Everyone knows that China, the largest nation in the world, has been building itself into an economic powerhouse for the past several decades. Americans are worried about losing status and prestige to the Chinese, who have an actual economy that makes things – as opposed to the decaying U.S. economy that pushes paper around and calls that “productivity.” But many people would be surprised to learn that it’s not China that’s the world’s largest buyer of gold – and it’s not the U.S. either. It’s India.
Indian People: The Smartest in the World?
India is the second largest nation in the world, and while its economy has grown by leaps and bounds, too, it is still a poor nation. India’s GDP per capita is $3,703 – 129th in the world. By comparison, China’s GDP per capita is $5,184, and the U.S.’s is $48,147. Nevertheless, these poor Indians are financially smarter than their richer counterparts in China and the U.S., as they are converting their worthless paper currency into the stuff of real value: gold.
Indian Government: The Dumbest in the World?
Unfortunately for the Indian people, the Indian government is not nearly as smart as its citizenry, and rivals the U.S. federal government in stupidity. Why do I say this? Because the Indian government is actually concerned about its people “buying too much gold.” To combat this, India put a tax on the importation of gold in January – and then raised that tax just recently. Initially, Indians were made to pay a 2% tax on imported gold and silver, and that has now been doubled to 4% for gold. Previously, import taxes were based on the weight of the precious metal, not its monetary value.
Indian Government: Power Hungry Like the Rest
Why does the Indian government want to discourage its people from buying gold? The same reason the U.S. government does: it’s all about power. India’s money is eroding in value even faster than the U.S.’s. Part of this is due to inflationist domestic monetary policy, but another part is the fact that the U.S. exports its inflation to the rest of the world – especially the Third World.
More Dollar Imperialism
This has long been part of the agenda known as Dollar Imperialism – even when it was initially Pound Imperialism. After all, when India first won independence, it attempted to establish a hard-money standard, but was thwarted in doing so by Western Imperialist powers. (See Murray Rothbard’s History of Money and Banking in the U.S.) Now that India has its own fiat-money standard firmly established, rises in the price of gold reveal the worthlessness of its currency. While gold gained 10% in terms of dollars in 2011, it climbed more than 30% in Indian money. This, in turn, feeds Indian demand for gold, which creates a vicious cycle for the Indian fiat note, further depreciating its value.
A Matter of Supply and Demand
Then there is the Indian government’s official reason: its current account deficit. By trading worthless Indian fiat money for gold, India has a net outflow of currency, which is bad for the government’s balance sheet. Think about this: the Indian people are trading paper for gold, and the government actually thinks this is bad! By applying a bigger tax on gold, the Indian state hopes to dampen demand, which it will – to an extent. But insiders acknowledge that the government policy will lead to an increase in gold smuggling, further denying the government revenue and supplying the demands of the Indian people in an extra-government manner: heroic!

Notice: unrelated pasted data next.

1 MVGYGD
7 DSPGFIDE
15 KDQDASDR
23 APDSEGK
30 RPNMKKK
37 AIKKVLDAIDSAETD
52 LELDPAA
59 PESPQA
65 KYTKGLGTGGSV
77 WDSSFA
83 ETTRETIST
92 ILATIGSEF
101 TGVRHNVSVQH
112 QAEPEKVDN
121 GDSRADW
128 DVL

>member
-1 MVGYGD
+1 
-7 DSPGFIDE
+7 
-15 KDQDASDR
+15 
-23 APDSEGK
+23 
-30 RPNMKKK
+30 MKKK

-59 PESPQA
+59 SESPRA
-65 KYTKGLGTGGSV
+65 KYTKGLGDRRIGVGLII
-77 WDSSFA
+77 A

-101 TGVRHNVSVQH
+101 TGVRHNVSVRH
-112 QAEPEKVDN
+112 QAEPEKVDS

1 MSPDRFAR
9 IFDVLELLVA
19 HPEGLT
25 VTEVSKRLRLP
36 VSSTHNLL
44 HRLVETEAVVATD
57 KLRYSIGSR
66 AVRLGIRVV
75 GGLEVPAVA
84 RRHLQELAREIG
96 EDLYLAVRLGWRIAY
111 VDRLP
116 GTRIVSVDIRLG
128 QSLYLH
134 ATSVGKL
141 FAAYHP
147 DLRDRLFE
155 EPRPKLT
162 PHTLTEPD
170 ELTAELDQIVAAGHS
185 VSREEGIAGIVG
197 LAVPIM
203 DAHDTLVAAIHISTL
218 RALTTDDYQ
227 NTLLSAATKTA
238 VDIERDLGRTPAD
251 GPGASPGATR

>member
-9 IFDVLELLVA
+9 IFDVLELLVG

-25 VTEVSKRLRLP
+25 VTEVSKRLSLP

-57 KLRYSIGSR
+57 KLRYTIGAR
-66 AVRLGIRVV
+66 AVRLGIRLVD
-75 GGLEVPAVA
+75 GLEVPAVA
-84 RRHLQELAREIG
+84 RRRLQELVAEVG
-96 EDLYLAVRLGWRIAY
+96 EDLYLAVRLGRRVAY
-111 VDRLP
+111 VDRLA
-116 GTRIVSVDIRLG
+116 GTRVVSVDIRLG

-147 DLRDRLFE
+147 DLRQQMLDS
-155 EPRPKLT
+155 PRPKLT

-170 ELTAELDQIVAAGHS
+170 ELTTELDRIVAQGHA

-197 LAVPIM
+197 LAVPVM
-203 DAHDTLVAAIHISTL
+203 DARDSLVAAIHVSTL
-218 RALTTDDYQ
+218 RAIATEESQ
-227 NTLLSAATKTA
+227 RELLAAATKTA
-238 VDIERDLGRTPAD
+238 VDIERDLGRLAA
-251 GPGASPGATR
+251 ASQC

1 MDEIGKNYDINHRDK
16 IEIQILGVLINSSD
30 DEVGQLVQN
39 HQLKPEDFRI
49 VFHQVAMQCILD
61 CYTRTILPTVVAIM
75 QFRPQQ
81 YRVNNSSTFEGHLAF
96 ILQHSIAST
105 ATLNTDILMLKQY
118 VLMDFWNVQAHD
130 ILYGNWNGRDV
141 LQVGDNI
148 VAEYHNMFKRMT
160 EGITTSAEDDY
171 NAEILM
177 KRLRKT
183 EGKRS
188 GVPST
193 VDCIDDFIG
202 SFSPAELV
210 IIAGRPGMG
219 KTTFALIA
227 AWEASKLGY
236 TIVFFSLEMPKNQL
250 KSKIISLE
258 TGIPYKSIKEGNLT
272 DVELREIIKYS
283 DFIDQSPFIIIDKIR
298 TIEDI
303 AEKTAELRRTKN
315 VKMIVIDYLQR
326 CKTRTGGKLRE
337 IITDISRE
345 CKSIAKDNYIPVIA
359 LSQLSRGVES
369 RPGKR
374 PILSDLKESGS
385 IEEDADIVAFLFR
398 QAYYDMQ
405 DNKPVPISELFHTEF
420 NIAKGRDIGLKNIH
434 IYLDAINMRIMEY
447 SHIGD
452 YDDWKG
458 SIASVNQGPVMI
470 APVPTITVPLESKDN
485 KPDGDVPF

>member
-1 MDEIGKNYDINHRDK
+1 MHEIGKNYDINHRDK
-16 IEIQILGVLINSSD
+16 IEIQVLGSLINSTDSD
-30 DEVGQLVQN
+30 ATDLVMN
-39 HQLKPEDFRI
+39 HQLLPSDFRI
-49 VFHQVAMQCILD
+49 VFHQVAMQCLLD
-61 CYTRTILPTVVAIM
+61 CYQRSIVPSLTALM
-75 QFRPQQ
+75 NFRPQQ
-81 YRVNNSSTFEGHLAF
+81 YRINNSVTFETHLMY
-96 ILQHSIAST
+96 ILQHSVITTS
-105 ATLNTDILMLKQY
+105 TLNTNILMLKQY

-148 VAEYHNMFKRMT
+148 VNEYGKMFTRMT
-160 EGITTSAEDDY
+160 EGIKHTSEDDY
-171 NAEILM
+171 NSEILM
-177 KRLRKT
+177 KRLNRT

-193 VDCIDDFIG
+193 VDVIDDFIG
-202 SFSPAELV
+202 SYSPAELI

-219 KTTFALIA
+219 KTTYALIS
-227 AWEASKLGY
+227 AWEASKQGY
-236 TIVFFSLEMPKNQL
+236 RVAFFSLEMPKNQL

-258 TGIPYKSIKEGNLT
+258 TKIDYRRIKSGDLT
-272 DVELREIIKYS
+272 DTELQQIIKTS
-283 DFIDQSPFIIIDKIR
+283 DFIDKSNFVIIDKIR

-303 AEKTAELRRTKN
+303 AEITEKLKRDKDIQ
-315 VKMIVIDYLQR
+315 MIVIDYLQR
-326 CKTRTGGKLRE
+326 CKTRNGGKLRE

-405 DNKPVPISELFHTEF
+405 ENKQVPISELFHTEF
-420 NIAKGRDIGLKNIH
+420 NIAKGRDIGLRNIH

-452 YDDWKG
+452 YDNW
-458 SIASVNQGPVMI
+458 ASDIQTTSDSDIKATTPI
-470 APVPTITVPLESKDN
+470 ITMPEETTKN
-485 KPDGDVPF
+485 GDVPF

India’s Historical Love Affair With Gold
India is one of the world’s oldest civilizations, and gold has long been part of its cultural history. There is an ornamental demand for gold, as it is used in traditional Indian weddings and other ceremonies. But as the Indian people work harder and harder to lift themselves and their country out of the poverty first imposed by the British Empire, and then maintained by their own backwards socialist government, they are turning away from fiat money and losing their trust in the state. This can only be bullish for the Indian economy, long-term.
Thirty years ago, both China and India were large, overpopulated economic backwaters that were barely on the U.S.’s radar. Now, much of the world’s manufacturing has moved to China, and many service industries have moved to India. As everyone has their eyes on nominally Communist China, perhaps they should keep their focus on India, which has skipped ahead of the manufacturing stage of economic development and, which despite being nominally socialist, has a culture of deep distrust of the government (unlike China). Individuals are buying gold in the name of freedom, and everything the Indian nation has done to improve its lot has been in spite of its government, not – as is arguably the case with China – because of government policy. What can Americans and the rest of the West do about this? Emulate the Indian people and buy gold – and silver!